Common Butterflies Seen in the Midwest USA
The Clouded Sulphur Butterfly - Colias euxanthe
Most Common Butterflies in the Midwest
This article is meant to be a visual guide for those wanting to identify different butterflies in the Midwestern region of the United States. I have seen many of these butterflies in person, and they are a sight to behold! Learning what they look like is a great first step in helping to learn more about their behaviors, and what they like, etc.
When I say the Midwestern United States, Wikipedia for example, designates the following states as being part of the Midwest USA. They are, Illinois, Indiana, Iowa, Kansas, Michigan, Minnesota, Missouri, Nebraska, North Dakota, South Dakota, Ohio, and Wisconsin.
It can be safely assumed that many of the butterflies shown here will have overlap into other regions of the United States. So you will naturally see some outside of the Midwest on occasion. The goal is to point out which can commonly be seen in the region, to learn their names and see what they look like.
The Comma Butterfly
The Question Mark Butterfly - Polygonia interrogationis
The Great Spangled Frittillary Butterfly
The Spring Azure Butterfly - See Top Left Corner
Identifying Butterflies in the Midwestern United States
If you love butterflies, there is a great joy in seeing them frequenting the places you live, work or play. Whether you live in the Midwest United States, or are going to visit there sometime, it can be great to get to know some of the butterflies that live there.
This article is working off a good list of some of the common butterflies seen in the Midwest, but there are surely more. I haven't even begun to share what moths are in the same area. The moths are harder to see as they tend to be most active at night when it is dark.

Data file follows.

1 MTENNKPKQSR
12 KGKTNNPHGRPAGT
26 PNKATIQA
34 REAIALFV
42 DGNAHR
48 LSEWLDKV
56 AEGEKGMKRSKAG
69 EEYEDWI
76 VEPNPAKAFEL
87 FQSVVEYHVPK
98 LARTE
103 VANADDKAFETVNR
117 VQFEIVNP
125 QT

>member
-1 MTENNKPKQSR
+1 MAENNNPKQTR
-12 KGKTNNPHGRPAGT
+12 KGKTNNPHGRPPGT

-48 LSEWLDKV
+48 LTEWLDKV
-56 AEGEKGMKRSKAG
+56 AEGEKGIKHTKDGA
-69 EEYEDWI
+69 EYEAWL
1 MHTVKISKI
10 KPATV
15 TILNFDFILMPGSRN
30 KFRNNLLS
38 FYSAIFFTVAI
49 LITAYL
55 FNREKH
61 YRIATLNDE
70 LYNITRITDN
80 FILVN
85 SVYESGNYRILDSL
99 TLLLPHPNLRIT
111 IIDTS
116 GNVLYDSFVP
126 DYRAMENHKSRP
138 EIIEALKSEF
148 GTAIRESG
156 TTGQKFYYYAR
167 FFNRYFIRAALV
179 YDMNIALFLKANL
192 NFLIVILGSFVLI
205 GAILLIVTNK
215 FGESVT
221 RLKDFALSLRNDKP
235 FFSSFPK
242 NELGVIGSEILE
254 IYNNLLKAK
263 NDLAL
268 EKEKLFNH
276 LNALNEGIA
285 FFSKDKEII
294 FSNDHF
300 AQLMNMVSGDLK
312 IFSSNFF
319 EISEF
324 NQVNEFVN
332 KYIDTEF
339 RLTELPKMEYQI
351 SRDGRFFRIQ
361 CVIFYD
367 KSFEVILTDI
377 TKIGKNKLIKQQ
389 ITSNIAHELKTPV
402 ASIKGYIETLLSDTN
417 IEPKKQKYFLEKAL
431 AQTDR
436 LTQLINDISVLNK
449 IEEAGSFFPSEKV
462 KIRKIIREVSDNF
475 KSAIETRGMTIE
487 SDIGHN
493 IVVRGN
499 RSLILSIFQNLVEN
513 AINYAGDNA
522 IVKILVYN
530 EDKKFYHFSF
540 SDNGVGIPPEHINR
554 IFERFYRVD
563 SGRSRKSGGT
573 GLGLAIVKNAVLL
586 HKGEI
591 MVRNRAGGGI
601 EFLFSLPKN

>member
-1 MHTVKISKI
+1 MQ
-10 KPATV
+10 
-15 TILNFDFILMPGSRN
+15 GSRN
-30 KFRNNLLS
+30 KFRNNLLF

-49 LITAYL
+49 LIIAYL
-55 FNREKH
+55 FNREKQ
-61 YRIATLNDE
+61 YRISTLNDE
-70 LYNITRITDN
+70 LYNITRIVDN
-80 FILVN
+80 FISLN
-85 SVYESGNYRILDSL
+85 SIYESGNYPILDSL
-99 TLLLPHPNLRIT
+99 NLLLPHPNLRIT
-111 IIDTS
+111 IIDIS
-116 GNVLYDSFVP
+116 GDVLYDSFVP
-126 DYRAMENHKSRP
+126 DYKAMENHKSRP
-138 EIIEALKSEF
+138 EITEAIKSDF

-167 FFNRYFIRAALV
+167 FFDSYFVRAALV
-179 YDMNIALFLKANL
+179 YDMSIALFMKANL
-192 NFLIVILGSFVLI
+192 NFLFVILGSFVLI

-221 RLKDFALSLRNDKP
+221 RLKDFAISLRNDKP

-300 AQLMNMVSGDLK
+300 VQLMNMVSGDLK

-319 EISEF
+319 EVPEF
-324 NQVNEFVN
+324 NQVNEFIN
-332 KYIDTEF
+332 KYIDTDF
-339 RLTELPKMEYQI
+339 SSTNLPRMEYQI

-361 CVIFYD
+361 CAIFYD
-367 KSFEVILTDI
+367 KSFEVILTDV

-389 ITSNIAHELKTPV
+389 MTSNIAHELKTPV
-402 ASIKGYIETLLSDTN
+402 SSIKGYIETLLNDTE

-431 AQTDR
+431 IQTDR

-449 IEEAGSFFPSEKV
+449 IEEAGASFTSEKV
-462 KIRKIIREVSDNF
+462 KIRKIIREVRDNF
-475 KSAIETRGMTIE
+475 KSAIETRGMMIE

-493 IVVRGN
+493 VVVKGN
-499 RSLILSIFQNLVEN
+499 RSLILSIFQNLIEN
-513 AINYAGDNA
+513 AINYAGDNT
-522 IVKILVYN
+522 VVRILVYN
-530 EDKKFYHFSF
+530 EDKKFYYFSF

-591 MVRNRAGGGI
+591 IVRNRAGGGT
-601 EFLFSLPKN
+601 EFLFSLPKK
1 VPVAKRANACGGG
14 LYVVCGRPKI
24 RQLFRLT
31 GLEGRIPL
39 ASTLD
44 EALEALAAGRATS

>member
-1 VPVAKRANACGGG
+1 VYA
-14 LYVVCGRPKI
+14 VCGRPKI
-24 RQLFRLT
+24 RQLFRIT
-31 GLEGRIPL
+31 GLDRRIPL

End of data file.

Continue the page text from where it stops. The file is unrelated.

My hope is that by giving you the names and some pictures of these butterflies, they will be easier to see, observe and identify.
As you learn about what each butterfly wants and needs, you can create a butterfly garden accordingly. Sometimes, it isn't just about nectar plants for food, but also host plants for these butterflies to lay their eggs on when they hit that stage of their lives. If you have the butterflies coming to your garden for multiple reasons, you will get a lot more activity out of them. I have witnessed this first hand, and it is a joy.
To the right, is a neat old photo containing some images of different butterflies. The Spring Azure is the one I was wanting to point out there, as I was currently unable to locate a usable photo of that one. My hope is that in time, I will have plenty of my own photos for all of these butterflies. Here, you will see a combination of my own photos, and those shared on the Internet and placed into the public domain. It is very generous of those that take these photos and share them in such ways. Thank you!
The Red Spotted Purple Butterfly - Limenitis arthemis astyanax
The Viceroy Butterfly - Limenitis archippus
American Lady or Painted Lady Butterfly
I had the privilege of doing a wonderful favor once for my brother and sister-in-law and their daughter. They were going out of town and needed me to take something for them. I asked them about it, and they said they had received some mail order butterfly larvae, that would eat, grow and become Painted Lady butterflies. I said I would do whatever they needed!
When the caterpillars had finished eating their fill of leaves, they changed into their chrysalis state. The thing is when they emerged from these cocoons, they would need to be let free. My brother and sister-in-law knew I had a butterfly garden and asked if I would release them! I said I absolutely would, and would be so happy to help them out.
The day came for the butterflies to emerge from their cocoons, and it was amazing. I just loved it. The butterflies left the container one by one, flew free and knew exactly what to do. I never knew before then, that you could even order butterflies through the mail. It was a very neat learning experience all around.
Below, you can see a couple pictures of the Painted Lady, sometimes called the American Lady butterfly.
The American Lady or Painted Lady Butterfly - Vanessa virginiensis
The Monarch Butterfly - Danaus plexippus
The Eastern Tailed Blue Butterfly -Everes comyntas
The Pearl Crescent Butterfly
The Eastern Black Swallowtail Butterfly -Papilio Polyxenes
The Eastern Tiger Swallowtail Butterfly
The Orange Sulphur Butterfly -Colias eurytheme
The Cabbage White Butterfly -Pieris rapae
Checkered White Butterfly
There is another common butterfly in the Midwest United States, that isn't pictured in this hub, called the Checkered White butterfly. The design is a big checkered, as you could have guessed. The colors that I have seen are a combination of white, grey, and black. There is a very beautiful silver sheen as well. If you see a butterfly that matches that description, that is likely what it is.
Local Butterflies - Poll
Do you care about or notice when you see a butterfly in your local area?
© 2014 Paula